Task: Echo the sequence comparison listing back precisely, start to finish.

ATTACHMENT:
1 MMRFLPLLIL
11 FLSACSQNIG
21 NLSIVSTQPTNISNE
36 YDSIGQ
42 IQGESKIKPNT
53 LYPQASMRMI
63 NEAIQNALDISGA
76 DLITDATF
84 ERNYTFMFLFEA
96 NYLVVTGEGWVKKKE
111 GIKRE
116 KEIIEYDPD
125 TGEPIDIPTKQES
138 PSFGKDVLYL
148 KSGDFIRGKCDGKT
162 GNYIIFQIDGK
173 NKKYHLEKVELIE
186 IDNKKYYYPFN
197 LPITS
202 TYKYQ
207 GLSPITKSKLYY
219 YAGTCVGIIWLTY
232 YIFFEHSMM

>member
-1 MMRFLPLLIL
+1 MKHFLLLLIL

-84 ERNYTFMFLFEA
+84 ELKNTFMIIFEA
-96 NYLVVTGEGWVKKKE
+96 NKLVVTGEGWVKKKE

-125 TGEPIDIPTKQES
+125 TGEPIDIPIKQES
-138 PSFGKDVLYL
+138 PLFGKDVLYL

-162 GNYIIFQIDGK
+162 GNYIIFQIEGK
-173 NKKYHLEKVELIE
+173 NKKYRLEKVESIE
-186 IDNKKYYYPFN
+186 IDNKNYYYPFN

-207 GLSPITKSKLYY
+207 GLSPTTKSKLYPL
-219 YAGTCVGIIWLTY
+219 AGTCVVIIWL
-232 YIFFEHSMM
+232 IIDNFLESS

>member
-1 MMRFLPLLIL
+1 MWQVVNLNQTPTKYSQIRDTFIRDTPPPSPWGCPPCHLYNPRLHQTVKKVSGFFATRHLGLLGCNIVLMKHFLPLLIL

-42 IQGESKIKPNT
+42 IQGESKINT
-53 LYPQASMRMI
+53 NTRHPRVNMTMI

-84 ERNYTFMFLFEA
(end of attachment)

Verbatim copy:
1 MMRFLPLLIL
11 FLSACSQNIG
21 NLSIVSTQPTNISNE
36 YDSIGQ
42 IQGESKIKPNT
53 LYPQASMRMI
63 NEAIQNALDISGA
76 DLITDATF
84 ERNYTFMFLFEA
96 NYLVVTGEGWVKKKE
111 GIKRE
116 KEIIEYDPD
125 TGEPIDIPTKQES
138 PSFGKDVLYL
148 KSGDFIRGKCDGKT
162 GNYIIFQIDGK
173 NKKYHLEKVELIE
186 IDNKKYYYPFN
197 LPITS
202 TYKYQ
207 GLSPITKSKLYY
219 YAGTCVGIIWLTY
232 YIFFEHSMM

>member
-1 MMRFLPLLIL
+1 MKHFLLLLIL

-84 ERNYTFMFLFEA
+84 ELKNTFMIIFEA
-96 NYLVVTGEGWVKKKE
+96 NKLVVTGEGWVKKKE

-125 TGEPIDIPTKQES
+125 TGEPIDIPIKQES
-138 PSFGKDVLYL
+138 PLFGKDVLYL

-162 GNYIIFQIDGK
+162 GNYIIFQIEGK
-173 NKKYHLEKVELIE
+173 NKKYRLEKVESIE
-186 IDNKKYYYPFN
+186 IDNKNYYYPFN

-207 GLSPITKSKLYY
+207 GLSPTTKSKLYPL
-219 YAGTCVGIIWLTY
+219 AGTCVVIIWL
-232 YIFFEHSMM
+232 IIDNFLESS

>member
-1 MMRFLPLLIL
+1 MWQVVNLNQTPTKYSQIRDTFIRDTPPPSPWGCPPCHLYNPRLHQTVKKVSGFFATRHLGLLGCNIVLMKHFLPLLIL

-42 IQGESKIKPNT
+42 IQGESKINT
-53 LYPQASMRMI
+53 NTRHPRVNMTMI

-84 ERNYTFMFLFEA